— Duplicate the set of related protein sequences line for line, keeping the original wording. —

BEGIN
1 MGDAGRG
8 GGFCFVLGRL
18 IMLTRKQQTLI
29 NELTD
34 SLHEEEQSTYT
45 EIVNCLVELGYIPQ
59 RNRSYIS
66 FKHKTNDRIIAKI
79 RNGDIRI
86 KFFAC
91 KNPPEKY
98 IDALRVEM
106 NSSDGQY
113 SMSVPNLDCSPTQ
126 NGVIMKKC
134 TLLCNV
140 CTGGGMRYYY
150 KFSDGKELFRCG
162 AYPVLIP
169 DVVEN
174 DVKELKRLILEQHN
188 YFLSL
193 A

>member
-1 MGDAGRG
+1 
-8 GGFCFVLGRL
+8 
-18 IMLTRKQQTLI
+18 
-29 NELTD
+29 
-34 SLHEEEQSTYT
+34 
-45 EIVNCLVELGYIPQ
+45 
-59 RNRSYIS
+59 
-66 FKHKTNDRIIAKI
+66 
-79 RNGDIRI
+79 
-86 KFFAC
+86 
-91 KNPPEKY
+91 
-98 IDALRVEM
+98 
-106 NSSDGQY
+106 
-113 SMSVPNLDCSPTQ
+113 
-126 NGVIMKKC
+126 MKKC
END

1 MGDAGRG
8 GGFCFVLGRL
18 IMLTRKQQTLI
29 NELTD
34 SLHEEEQSTYT
45 EIVNCLVELGYIPQ
59 RNRSYIS
66 FKHKTNDRIIAKI
79 RNGDIRI
86 KFFAC
91 KNPPEKY
98 IDALRVEM
106 NSSDGQY
113 SMSVPNLDCSPTQ
126 NGVIMKKC
134 TLLCNV
140 CTGGGMRYYY
150 KFSDGKELFRCG
162 AYPVLIP
169 DVVEN
174 DVKELKRLILEQHN
188 YFLSL
193 A

>member
-1 MGDAGRG
+1 
-8 GGFCFVLGRL
+8 
-18 IMLTRKQQTLI
+18 
-29 NELTD
+29 
-34 SLHEEEQSTYT
+34 
-45 EIVNCLVELGYIPQ
+45 
-59 RNRSYIS
+59 
-66 FKHKTNDRIIAKI
+66 
-79 RNGDIRI
+79 
-86 KFFAC
+86 
-91 KNPPEKY
+91 
-98 IDALRVEM
+98 
-106 NSSDGQY
+106 
-113 SMSVPNLDCSPTQ
+113 
-126 NGVIMKKC
+126 MKKC